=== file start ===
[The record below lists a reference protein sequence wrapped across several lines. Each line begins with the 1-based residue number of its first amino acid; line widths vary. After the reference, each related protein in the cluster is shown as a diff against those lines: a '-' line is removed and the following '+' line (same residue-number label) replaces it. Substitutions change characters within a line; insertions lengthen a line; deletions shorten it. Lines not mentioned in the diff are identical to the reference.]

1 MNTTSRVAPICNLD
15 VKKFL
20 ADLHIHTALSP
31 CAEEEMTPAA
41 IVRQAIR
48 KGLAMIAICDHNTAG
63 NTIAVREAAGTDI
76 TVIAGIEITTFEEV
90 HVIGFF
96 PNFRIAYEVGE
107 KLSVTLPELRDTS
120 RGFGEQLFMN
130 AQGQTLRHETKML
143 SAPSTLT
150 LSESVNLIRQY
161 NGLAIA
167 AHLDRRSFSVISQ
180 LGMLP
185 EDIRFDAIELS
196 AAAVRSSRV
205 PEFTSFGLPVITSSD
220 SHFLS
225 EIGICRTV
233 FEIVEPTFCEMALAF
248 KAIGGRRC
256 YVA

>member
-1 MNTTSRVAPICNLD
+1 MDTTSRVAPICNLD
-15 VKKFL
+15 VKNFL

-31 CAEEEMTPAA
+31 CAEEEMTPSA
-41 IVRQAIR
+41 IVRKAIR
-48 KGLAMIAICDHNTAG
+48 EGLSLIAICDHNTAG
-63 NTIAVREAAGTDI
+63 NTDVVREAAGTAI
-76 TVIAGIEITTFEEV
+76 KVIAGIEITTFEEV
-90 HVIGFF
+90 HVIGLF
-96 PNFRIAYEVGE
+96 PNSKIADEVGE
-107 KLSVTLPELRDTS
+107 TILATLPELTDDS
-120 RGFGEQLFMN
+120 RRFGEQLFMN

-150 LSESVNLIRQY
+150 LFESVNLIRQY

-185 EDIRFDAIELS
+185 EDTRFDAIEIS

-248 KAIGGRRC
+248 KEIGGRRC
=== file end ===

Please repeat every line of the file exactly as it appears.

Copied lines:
[The record below lists a reference protein sequence wrapped across several lines. Each line begins with the 1-based residue number of its first amino acid; line widths vary. After the reference, each related protein in the cluster is shown as a diff against those lines: a '-' line is removed and the following '+' line (same residue-number label) replaces it. Substitutions change characters within a line; insertions lengthen a line; deletions shorten it. Lines not mentioned in the diff are identical to the reference.]

1 MNTTSRVAPICNLD
15 VKKFL
20 ADLHIHTALSP
31 CAEEEMTPAA
41 IVRQAIR
48 KGLAMIAICDHNTAG
63 NTIAVREAAGTDI
76 TVIAGIEITTFEEV
90 HVIGFF
96 PNFRIAYEVGE
107 KLSVTLPELRDTS
120 RGFGEQLFMN
130 AQGQTLRHETKML
143 SAPSTLT
150 LSESVNLIRQY
161 NGLAIA
167 AHLDRRSFSVISQ
180 LGMLP
185 EDIRFDAIELS
196 AAAVRSSRV
205 PEFTSFGLPVITSSD
220 SHFLS
225 EIGICRTV
233 FEIVEPTFCEMALAF
248 KAIGGRRC
256 YVA

>member
-1 MNTTSRVAPICNLD
+1 MDTTSRVAPICNLD
-15 VKKFL
+15 VKNFL

-31 CAEEEMTPAA
+31 CAEEEMTPSA
-41 IVRQAIR
+41 IVRKAIR
-48 KGLAMIAICDHNTAG
+48 EGLSLIAICDHNTAG
-63 NTIAVREAAGTDI
+63 NTDVVREAAGTAI
-76 TVIAGIEITTFEEV
+76 KVIAGIEITTFEEV
-90 HVIGFF
+90 HVIGLF
-96 PNFRIAYEVGE
+96 PNSKIADEVGE
-107 KLSVTLPELRDTS
+107 TILATLPELTDDS
-120 RGFGEQLFMN
+120 RRFGEQLFMN

-150 LSESVNLIRQY
+150 LFESVNLIRQY

-185 EDIRFDAIELS
+185 EDTRFDAIEIS

-248 KAIGGRRC
+248 KEIGGRRC